My flickr set
Can't argue with the Wiltern as a venue. The place is gorgeous. It looked a little different this time, with a half dozen minibars throughout the various lobbies selling Caucasians. Lots of people milling about. Fewer costumes than at the bowling night we went to last time, but still quite a few. We got ourselves a couple oat sodas and found a nice spot in the mezzanine. A bit before showtime, Peter Exline came out and told his story.
The Kyle Gass Band opened up the official festivities, dropping in to see what condition their condition was in. They had to work at it, and they definitely stepped over the line by trying out an Eagles tune, but they soon had the crowd whipped up and plenty of people on their feet at the foot of the stage. Some impressive rock flute.
While they changed gear, a few more of the actors said hello. Coffeeshop lady had just turned 80, and the fest crowd filled that room with "Happy Birthday". Ralphs checker girl. My pic of irate Corvette owner was blurrier than most, but he was there. Liam. And Jeff Dowd, who was the Seattle Seven (with six other guys). He rambled a bit, and perhaps had been less (more?) strict than usual with his drug regimen.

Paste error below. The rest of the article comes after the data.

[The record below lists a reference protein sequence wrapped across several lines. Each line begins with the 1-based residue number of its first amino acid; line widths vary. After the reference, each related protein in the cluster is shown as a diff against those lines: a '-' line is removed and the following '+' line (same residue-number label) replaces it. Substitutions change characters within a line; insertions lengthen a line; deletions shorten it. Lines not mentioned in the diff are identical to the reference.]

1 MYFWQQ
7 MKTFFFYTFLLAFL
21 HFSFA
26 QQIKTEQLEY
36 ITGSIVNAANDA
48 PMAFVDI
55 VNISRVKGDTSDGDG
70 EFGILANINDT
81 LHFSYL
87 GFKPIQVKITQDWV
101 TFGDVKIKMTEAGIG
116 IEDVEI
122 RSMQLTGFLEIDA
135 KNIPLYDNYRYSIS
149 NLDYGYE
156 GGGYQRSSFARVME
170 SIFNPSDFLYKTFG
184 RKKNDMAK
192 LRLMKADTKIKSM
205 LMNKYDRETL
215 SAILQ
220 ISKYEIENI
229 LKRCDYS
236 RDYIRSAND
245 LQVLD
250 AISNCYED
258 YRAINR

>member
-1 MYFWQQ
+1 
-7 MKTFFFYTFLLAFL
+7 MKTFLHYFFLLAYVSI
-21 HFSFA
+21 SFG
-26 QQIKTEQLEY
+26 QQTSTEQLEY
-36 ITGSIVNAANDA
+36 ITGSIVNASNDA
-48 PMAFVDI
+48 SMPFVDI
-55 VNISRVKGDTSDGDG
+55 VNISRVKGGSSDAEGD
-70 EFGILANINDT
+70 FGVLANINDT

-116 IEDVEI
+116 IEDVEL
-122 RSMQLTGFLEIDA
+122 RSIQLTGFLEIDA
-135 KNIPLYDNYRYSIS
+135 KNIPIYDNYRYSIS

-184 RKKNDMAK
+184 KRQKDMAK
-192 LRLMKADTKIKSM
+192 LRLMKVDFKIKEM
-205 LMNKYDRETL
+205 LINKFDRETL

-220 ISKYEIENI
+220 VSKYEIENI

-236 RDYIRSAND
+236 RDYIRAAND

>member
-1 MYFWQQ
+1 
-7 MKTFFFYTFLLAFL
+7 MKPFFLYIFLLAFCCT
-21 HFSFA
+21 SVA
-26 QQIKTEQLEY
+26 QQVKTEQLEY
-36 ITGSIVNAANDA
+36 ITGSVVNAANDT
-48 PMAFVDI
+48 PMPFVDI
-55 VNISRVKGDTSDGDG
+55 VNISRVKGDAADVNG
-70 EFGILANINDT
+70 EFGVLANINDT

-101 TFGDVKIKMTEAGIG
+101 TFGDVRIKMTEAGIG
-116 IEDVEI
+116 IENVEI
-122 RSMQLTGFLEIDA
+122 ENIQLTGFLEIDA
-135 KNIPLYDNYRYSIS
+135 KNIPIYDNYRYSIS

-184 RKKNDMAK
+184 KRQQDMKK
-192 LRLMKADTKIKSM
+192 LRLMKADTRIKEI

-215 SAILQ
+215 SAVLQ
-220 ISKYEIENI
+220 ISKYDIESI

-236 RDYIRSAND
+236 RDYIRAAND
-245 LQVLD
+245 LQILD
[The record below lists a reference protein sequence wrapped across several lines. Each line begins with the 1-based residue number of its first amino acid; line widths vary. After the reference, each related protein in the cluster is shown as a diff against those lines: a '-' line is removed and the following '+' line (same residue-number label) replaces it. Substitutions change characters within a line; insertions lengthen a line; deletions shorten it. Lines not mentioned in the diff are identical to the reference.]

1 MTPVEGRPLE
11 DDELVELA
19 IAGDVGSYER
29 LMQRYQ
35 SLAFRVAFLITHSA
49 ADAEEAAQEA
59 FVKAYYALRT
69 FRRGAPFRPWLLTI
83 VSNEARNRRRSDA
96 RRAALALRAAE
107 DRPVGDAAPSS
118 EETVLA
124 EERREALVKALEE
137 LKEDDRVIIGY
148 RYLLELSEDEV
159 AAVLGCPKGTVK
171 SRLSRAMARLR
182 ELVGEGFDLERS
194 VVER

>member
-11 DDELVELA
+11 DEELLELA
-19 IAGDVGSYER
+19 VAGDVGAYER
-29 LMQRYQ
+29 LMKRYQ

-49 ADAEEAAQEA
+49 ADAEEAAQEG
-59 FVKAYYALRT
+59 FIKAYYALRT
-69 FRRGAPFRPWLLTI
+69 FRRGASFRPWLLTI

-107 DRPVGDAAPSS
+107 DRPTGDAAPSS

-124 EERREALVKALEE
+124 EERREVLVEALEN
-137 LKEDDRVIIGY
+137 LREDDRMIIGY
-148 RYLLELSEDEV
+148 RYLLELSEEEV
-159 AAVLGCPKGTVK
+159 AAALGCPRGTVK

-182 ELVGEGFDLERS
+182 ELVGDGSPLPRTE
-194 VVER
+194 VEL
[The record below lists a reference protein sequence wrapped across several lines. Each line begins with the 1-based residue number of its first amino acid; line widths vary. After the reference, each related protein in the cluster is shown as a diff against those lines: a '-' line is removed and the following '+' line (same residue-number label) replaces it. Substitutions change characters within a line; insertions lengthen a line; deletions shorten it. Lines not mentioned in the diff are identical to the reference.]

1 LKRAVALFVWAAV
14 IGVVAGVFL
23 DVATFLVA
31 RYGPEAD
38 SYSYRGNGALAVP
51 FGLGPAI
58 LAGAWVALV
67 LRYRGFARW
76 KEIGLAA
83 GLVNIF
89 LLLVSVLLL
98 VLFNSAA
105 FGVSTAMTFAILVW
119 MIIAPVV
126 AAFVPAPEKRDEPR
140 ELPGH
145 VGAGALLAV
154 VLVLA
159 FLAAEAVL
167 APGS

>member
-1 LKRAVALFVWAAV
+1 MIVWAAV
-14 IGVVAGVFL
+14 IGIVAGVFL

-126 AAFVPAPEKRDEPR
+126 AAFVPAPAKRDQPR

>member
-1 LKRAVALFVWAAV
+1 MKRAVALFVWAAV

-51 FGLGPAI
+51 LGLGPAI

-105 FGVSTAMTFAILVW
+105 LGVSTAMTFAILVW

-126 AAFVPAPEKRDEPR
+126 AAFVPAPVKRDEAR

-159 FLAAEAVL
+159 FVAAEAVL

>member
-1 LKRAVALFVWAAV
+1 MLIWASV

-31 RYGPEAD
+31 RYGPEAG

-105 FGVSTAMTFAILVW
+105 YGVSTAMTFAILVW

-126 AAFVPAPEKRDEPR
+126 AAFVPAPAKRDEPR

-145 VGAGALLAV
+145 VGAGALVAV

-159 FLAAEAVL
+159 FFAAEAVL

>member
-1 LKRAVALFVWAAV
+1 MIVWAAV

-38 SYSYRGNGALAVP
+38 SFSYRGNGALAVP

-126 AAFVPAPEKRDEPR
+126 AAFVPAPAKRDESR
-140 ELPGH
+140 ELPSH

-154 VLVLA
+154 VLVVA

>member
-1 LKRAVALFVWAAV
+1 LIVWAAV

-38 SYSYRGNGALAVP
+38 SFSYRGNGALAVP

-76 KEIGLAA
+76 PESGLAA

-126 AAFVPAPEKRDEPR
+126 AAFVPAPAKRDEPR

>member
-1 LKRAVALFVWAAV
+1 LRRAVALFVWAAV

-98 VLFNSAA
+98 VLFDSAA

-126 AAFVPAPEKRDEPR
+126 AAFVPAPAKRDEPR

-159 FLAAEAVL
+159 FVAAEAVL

And then it was Jeff Bridges and the Abiders. I found it hard to believe this was actually happening. Hey, there's Oscar-winner Jeff Bridges playing a song from Crazy Heart. Hey, there's the Dude playing the opening and closing songs of the Big Lebowski. Hey, there's the Oscar-duding Crazy Bridges playing Creedence.
Bridges came back to introduce the film, and Duded himself up with sweater and glasses. The crowd went apeshit. This is a terrible picture of a perfect little moment:
My favorite part of watching the movie was seeing that everyone else (at least in LA) recognizes that LA is also a star of this film. When you first see the lights of the city, that got as much applause as most of the other characters when they appeared. Philip Seymour Hoffman was sent off with the longest applause.
It was a given that people were going to shout out lines, but it was all good fun (except that one drunk guy). Another given is that whenever the Dude lit a J, the audience was going to do likewise. You wouldn't think you could make that huge space reek, but you can. If I have a least favorite part, it's that too many guys seem to think that Walter is the hero of this film. He's not wrong; he's just an asshole.